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Maldon

Following an unsuccesful Viking raid in 924, the battle of Maldon took place in August 991 and the result was a victory for the Norse invaders. Byrthnoth, the Essex earldorman who led the Saxons that day, was among those killed and Ethelred II instituted payment of the “Danegeld” to pacify the Vikings. This Byrthnoth statue (left), consequently, is displayed and a tapestry marking the millennium is part of the Maeldune Centre, to which we shall return.

Just over a mile from the town centre is Beeleigh Abbey, where Isabel Countess of Essex (Richard’s aunt) was buried, together with her Bourchier husband and son, before they were moved to Little Easton by her grandson, then Earl of Essex, at the time of the Dissolution, as were the Mowbrays and Howards in Thetford. The Abbey is closed nowadays, although it can be viewed from the gardens, which remain open.

This Essex town, by the Blackwater Estuary and the narrower River Chelmer, lies about six miles from Witham and was previously accessible from there by train. This plaque (left) by the Moot Hall details the more recent historic buildings, many of them on the High Street. The Rose and Crown (bottom) is one of these, down the hill and still in operation as an inn today.

The Maeldune Centre itself lies at the Market Hill junction, by Coes. Across the road is a long redundant church (St. Peter’s), which was adapted by the Maldon-born Thomas Plume (1630-1704), Vicar of Greenwich and Archdeacon of Rochester, to place Maldon Grammar School on the ground floor and his extraordinary private library (below left) on the first. The school has moved on but the Plume Library, funded by the income from nearby farmland, still stands.

Here, in a structure open only eight hours a week and accessible by a spiral staircase, the books are arranged by size and are not lent but have been stored since Plume’s time and a modern volume is very occasionally added. The collection relates to Plume’s interests in theology, history, science and philosophy, as well as the Civil War that plagued his youth. Some of the leather spines on the books are disintegrating although the pages themselves are in good condition.

Plume’s collection also includes a notable range of portraits, including all the monarchs of his lifetime and others from Edward IV, but excluding Edward V, the first two “Tudors” and Jane. The portraits include other clerics, including an “unknown divine”, whilst that of Charles I was made before his beard made an appearance. Groups can visit only by appointment and the total capacity is limited to twelve, including the staff.

So, to view a good portrait of Richard III and the former burial place of his Bourchier relatives, as well as some other history, Maldon is certainly worth a day out. All Saints, the contemporary civic church, houses the remains of George Washington‘s great-grandfather.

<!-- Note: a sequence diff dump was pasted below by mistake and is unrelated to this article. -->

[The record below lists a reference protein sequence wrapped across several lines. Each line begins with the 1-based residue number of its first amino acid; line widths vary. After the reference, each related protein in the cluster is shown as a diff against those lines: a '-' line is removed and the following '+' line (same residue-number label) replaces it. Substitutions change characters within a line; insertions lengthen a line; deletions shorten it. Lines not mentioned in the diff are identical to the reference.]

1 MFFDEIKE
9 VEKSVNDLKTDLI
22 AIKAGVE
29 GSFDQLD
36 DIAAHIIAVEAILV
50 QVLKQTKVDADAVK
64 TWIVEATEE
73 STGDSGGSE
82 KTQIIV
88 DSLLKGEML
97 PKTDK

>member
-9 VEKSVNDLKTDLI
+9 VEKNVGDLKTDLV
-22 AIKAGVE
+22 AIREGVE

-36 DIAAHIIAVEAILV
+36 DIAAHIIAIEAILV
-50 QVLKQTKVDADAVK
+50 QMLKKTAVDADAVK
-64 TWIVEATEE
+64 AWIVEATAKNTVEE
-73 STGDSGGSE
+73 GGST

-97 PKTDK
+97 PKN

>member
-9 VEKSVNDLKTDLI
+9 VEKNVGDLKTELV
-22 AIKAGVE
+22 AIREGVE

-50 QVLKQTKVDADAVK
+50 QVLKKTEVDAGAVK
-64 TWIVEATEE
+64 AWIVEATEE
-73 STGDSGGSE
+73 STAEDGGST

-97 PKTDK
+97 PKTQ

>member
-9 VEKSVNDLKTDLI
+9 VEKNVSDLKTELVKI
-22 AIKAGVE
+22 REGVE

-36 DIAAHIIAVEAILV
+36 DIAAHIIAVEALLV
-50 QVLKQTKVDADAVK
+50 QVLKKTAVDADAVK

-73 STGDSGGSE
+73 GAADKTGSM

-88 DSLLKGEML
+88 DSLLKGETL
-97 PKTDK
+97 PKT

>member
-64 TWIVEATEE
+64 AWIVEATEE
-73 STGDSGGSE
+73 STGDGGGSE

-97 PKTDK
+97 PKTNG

Caxton was way ahead of his time….!

Well, there I was, snooping around for information about Henry V and the 1418/19 Siege of Rouen, when I went to this site and came upon the above. Absolutely brilliant! Caxton was clearly born in the wrong century – he’d fit into the 21st very well indeed.

The Death of Robert, Earl of Gloucester

In writing Stephen and Matilda: Cousins of Anarchy, I was keen to apply the same narrow-eyed pursuit of solid facts that I hope comes across in my books on the Wars of the Roses. More than being about battles and, well, anarchy, I wanted to discover the real personalities behind the stories, the people who are sometimes lost in the moralising and misogyny of chroniclers. Few characters are as fascinating and worthy of admiration as Robert, Earl of Gloucester.

RobertConsul_TewkesburyAbbey_FoundersBook Monks of Tewkesbury Abbey, c. 1500-1525 [Public domain], via Wikimedia Commons

Robert, Earl of Gloucester and his wife Mabel FitzHamon from the Founders’ Book of the Monks of Tewkesbury Abbey

The first person to hold a peerage title centred on Gloucester was the oldest, and favourite, illegitimate son of Henry I; a man who might have been king. Henry I holds the record for the most known illegitimate children fathered by an English or British monarch. He had at least twenty-two, and possibly more, illegitimate sons and daughters. Robert was his oldest, born around 1090, either his grandfather William the Conqueror or his uncle William Rufus were on the throne and his father was the king’s third son, unlikely to inherit anything more than a hefty lump of cash.

The identity of Robert’s mother is not known for certain. Once conjectured to have been Nest, a daughter of Rhys ap Tewdwr, the last King of Deheubarth, it is more likely that she was a member of an Oxfordshire family, like the mothers of many of Henry’s other illegitimate children. She was possibly a daughter of Rainald Gay of Hampton Gay, but she remains lost in mystery. Her son, however, would be propelled into the political limelight, feted as the favourite son of a father who took the throne as Henry I.

Robert’s importance solidified after The White Ship Disaster of 1120, when Henry lost his only legitimate son. Shortly afterwards, Robert was created Earl of Gloucester, probably reflecting the amount of land and the number of honours his wife, Mabel FitzHamon, brought to him within the area. He also held extensive lands in Wales and Normandy. When Henry appointed his only other legitimate child, his daughter Empress Matilda, as his heir, he extracted oaths from his barons that they would support her. More than most, though, Henry would have been aware of the fragility of such pledges: he had not been his brother’s heir but had snatched the throne on William Rufus’s sudden death.